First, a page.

Four sleeping cars were built to a common design during 1889 and 1890 at the Adelaide workshops (No. "109" to "111") and during 1900 at Islington (No. "112") for the Northern division. Length over body was 42 foot and overall length being 49 foot 4 inch, height 11 foot 3 inch and width 8 inch, mounted on six wheel bogies. Two water tanks were mounted on the roof, one at each end.
The cars were divided into six compartments. Gentlemens toilets were located at one end and contained a seat and lavatory accomodation, the other end contained the ladies toilet and two berths. Four intermediate compartments each contained four Pullman style berths, two single seats facing each other either side of a central aisle. Passenger capacity was 18 first class passengers. Between each compartment was a sliding door, except for the gentlemans end which had a hinged door. The first car No. "109" had a solid partition, a door not being cut in it until 1932.
On 29.7.1907, emerged from Islington in the guise of an observation car fitted with Stone's electric light. She now carried 14 sleeping or 18 day passengers, the end compartment having had the fixed seats removed and a table and four movable chairs fitted in their place. Also, the toilet, which had been in this compartment, was relocated in the adjoining compartment.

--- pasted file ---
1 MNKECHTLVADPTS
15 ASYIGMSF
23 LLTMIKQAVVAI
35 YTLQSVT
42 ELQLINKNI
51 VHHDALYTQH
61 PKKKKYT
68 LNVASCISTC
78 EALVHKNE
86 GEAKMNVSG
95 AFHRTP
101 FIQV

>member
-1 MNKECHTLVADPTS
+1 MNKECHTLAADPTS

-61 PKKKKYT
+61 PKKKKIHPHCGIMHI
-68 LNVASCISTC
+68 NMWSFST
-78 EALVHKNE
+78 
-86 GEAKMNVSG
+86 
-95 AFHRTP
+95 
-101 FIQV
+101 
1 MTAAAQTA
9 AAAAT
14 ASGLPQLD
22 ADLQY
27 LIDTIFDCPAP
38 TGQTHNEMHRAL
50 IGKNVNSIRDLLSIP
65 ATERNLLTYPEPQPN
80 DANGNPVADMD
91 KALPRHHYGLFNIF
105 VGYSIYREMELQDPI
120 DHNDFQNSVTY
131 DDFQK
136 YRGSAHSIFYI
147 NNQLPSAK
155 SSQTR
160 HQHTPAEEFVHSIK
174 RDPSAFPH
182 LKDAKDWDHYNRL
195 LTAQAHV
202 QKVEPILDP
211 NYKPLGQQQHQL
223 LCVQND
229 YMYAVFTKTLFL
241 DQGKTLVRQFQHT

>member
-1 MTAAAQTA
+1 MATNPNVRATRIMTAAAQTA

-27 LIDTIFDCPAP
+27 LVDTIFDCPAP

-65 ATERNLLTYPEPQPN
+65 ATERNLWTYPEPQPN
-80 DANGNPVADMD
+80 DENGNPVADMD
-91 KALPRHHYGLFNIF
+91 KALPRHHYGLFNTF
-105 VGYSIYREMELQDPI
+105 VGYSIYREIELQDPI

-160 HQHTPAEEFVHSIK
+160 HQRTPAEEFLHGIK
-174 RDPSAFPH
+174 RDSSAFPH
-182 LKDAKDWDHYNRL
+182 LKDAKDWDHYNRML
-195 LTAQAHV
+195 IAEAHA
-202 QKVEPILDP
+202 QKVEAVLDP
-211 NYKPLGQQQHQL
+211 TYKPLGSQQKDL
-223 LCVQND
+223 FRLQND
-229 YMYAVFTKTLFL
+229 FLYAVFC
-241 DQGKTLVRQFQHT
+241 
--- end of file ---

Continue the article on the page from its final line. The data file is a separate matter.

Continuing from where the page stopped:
"Barrota"was used on the Peterborough to Broken Hill main line.
|28.5.1900||Entered service on the South Australian Railways northern system as car "112".|
|29.7.1907||Converted to observation car and fitted with Stone's electric light. It now carried 14 sleeping or 18 day passengers, the end compartment having had the fixed seats removed and a table and four movable chairs fitted in their place. The toilet was relocated in the adjoining compartment.|
|1913||Speed indicator, clock and fan were fitted in the saloon, and it is believed that the car was thereafter used as a Departmental car for the most part.|
|6.6.1917||Officially name "Baroota".|
|25.3.1971||Entered Mile End Railway Museum.|
|2.11.1984||Damaged in fire at the museum on and subsequently restoration.|
|8.12.88||Moved to Port Dock Station Railway Museum.|